I’m originally from London. I moved 26 years ago just to get away from the lifestyle in the Nineties. I had children down here and to be near them I got a two-bedroom place in Ivybridge. I started doing tiling, painting, plastering, bricklaying, all sorts. I was always productive and working. Then I lost my licence and the work dried up, and given that I’m over 50 it just became harder and harder in a rural area.
I was on Jobseeker’s Allowance and looking for work and doing everything they asked of me, and then they started on this bedroom tax. They wanted £12 a week, but I was only getting about £50 a week after stoppages on Jobseeker’s. Down here every time you look at a bus it costs you £4. So I was ordered to go to these courses where I had to fork out cash each day to get there. Getting that money back was a struggle. Even to get a CSCS card, which I need for most jobs, I had to do two courses. If I didn’t attend I got sanctioned. I did courses on customer service, maths, IT and employability, which I completed twice. I’ve also got basic counselling skills, which I did myself.
It was a bit of a struggle to begin with but now I’ve built up some regulars, and they really support me
Things were unsustainable and as soon as I got to £400 arrears on the house – bang. I got a summons to court, and was charged £170 for the privilege. Then I got another summons and they doubled the charges. Eventually I was given two weeks to leave and told I owed £900. That was it. I had to walk away, I had nowhere to put my stuff, no transport to move anything, I just had to get out – 15 years of my life I had to give up. Apart from some important paperwork, I had to leave all my possessions and walk away.
I started staying with friends. I’m homeless but I’m not rough-sleeping. We’re looking out for each other. The doctor told me I was suffering from depression and anxiety, but even after that I was told to go back on Jobseeker’s. I was in a rut – I was going down the plughole and things needed to change. I didn’t want the benefits people talking to me like I’m nobody any more, so I thought, why not try The Big Issue. I’d done it for a while a couple of years ago in Plymouth. Around me there were a lot of sellers, but in Tavistock I’m the only one. I started in June. It was a bit of a struggle to begin with but now I’ve built up some regulars, and they really support me. I feel part of the town now, people come and chat to me even if they don’t want a mag.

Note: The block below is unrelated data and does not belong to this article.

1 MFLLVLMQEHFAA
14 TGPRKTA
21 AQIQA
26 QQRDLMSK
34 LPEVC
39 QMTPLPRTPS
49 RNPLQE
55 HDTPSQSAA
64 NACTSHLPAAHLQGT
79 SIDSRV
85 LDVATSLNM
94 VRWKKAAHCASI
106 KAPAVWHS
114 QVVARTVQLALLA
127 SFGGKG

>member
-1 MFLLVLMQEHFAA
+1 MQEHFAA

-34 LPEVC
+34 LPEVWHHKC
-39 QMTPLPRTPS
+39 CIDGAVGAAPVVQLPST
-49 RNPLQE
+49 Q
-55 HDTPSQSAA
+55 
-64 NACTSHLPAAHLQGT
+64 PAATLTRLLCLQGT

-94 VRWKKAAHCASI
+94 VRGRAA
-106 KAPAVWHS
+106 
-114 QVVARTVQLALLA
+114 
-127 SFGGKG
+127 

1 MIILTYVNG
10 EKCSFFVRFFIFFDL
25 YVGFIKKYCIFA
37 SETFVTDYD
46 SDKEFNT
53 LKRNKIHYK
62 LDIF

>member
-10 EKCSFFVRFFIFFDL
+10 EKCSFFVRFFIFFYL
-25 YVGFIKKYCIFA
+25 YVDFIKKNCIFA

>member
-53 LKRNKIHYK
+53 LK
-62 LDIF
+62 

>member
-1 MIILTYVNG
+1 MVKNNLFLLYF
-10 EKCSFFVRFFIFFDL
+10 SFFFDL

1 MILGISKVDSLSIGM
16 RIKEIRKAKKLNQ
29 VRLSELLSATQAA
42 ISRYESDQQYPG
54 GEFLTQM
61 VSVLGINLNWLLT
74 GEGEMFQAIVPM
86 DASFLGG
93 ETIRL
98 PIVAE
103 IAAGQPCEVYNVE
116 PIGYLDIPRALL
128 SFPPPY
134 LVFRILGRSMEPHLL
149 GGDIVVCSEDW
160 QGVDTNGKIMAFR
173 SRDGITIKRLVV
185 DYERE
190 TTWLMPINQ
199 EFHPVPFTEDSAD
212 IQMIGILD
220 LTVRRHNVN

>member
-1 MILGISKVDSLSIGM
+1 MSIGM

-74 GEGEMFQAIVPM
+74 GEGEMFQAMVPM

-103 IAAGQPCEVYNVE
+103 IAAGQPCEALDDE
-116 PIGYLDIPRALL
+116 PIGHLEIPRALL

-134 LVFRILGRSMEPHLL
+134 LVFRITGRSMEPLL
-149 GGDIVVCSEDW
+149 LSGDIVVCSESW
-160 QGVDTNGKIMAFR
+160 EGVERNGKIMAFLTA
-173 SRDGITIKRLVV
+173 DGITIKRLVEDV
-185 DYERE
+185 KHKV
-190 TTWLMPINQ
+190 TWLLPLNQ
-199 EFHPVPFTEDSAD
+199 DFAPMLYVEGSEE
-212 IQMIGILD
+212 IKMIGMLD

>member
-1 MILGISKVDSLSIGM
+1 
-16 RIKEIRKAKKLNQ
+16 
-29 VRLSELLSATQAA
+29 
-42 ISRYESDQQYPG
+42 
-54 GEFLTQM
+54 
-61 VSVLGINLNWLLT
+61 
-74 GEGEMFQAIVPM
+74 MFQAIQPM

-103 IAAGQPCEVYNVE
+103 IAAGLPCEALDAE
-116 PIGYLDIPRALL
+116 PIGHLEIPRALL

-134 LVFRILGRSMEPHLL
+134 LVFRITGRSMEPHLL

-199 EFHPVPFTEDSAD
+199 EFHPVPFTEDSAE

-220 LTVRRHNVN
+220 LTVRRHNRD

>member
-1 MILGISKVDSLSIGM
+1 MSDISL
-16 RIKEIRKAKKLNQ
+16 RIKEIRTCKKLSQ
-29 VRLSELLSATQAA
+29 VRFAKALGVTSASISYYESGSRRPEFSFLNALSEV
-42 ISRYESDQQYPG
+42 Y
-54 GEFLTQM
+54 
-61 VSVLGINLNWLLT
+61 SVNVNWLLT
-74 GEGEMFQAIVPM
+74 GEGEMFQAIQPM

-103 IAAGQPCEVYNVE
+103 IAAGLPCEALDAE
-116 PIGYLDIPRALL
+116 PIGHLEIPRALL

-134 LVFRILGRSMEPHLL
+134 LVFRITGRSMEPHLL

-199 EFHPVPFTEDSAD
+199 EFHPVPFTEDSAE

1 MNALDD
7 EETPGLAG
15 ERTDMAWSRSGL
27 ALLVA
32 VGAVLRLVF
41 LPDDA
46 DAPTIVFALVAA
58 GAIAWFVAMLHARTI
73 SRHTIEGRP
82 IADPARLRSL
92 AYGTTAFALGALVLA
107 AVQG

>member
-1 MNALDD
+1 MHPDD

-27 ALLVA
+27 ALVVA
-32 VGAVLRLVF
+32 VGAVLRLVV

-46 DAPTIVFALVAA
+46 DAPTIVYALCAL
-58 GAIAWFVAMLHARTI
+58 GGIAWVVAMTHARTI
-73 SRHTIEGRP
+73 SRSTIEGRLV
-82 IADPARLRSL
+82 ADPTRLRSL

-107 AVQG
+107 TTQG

You know you’ve arrived somewhere when somebody knits you a pair of socks. A woman had asked me if I wanted some, I’d forgotten all about it then one day she just turned up with them. They are lush, so thick I can’t even fit them in my boots! Glitter wool, purple green and bright yellow stripes! Reinforced heel and everything. Sales are rising and hopefully that will continue. I’m happy building this up just now and taking a breather after all the things I‘ve been through.
When I had a car I would go around picking up old bedframes and other bits of furniture to upcycle. I’m pretty artistic. I’d sell bits and bobs at the market and I’d love to do that again.
Alexander’s 15 now, he’s got mates, a girlfriend, he doesn’t want to be hanging around with his dad. I want to keep the bond with him. He’s very important to me.
I’m on my pitch Monday – Saturday, 9am – 3:30pm
Photo: Rebecca BladesDuke Street, Tavistock, UK